BACKGROUND: People with multimorbidity have reduced functional capacity, lower quality of life, higher mortality rates and use healthcare resources more intensively than healthy people or those with a single chronic condition. Multimorbidity was defined as the coexistence of two or more chronic conditions in the same person. The aim of this study was to explore associations between multimorbidity and use of healthcare services and the impact of socioeconomic status on utilization of hospitalizations and bed days.
METHODS: The study population included all individuals aged 16 years and older who lived in the Capital Region of Denmark on January 1st, 2012. Data on chronic conditions, use of healthcare services and demographics were obtained from Danish national administrative and health registries. Zero-inflated models were used to calculate anticipated annual use of hospitalizations and bed days.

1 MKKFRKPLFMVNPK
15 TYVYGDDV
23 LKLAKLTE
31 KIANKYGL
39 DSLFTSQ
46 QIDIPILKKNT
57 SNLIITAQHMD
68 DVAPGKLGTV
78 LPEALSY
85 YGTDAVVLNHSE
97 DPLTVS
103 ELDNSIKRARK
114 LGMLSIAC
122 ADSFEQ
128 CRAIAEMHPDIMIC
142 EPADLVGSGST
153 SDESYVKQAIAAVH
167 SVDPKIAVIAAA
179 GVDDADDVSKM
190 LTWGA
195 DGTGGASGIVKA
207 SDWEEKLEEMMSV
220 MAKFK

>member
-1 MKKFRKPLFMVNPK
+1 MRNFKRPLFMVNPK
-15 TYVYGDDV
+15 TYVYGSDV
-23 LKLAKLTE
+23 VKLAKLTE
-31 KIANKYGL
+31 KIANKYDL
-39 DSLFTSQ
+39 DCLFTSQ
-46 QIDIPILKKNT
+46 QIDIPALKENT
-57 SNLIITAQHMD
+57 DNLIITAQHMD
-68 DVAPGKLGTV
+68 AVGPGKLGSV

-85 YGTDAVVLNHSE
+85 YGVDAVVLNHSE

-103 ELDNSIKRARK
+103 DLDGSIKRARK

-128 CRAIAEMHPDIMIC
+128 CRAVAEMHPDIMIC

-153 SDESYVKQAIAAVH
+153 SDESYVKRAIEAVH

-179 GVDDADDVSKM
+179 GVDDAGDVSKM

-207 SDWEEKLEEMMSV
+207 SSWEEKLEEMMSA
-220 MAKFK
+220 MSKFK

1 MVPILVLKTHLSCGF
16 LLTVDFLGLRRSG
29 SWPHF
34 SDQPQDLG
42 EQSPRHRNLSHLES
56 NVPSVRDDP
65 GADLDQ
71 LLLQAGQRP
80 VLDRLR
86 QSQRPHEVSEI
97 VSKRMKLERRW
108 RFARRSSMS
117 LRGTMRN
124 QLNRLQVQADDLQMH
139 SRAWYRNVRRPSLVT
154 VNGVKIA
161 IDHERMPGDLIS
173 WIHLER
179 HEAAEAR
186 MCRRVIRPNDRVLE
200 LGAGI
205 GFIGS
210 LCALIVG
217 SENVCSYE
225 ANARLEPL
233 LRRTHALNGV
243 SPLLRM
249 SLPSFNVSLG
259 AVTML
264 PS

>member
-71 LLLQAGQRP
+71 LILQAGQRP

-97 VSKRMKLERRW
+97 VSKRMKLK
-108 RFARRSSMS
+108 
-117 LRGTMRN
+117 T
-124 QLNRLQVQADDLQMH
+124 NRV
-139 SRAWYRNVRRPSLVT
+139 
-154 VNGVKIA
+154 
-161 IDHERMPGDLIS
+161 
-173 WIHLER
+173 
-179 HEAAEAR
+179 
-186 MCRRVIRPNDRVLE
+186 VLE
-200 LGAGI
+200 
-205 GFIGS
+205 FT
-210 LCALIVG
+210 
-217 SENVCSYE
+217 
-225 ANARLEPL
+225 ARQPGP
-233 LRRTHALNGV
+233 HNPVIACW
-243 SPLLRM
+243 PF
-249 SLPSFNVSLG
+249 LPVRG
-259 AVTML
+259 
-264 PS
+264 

FINDINGS: The study population comprised 1,397,173 individuals; the prevalence of multimorbidity was 22%. Prevalence was inversely related to educational attainment. For people with multimorbidity, utilization of hospitalizations and bed days increased approximately linearly with the number of chronic conditions. However, a steep increase in utilization of bed days was observed between five and six or more chronic conditions. An educational gradient in hospitalization rates and use of bed days was observed regardless of the number of chronic conditions. Educational attainment was strongly associated with healthcare utilization.
CONCLUSION: Multimorbidity was associated with a significant increase in utilization of all healthcare services in Denmark. In addition, a socioeconomic gradient was observed in utilization of hospitalizations and bed days.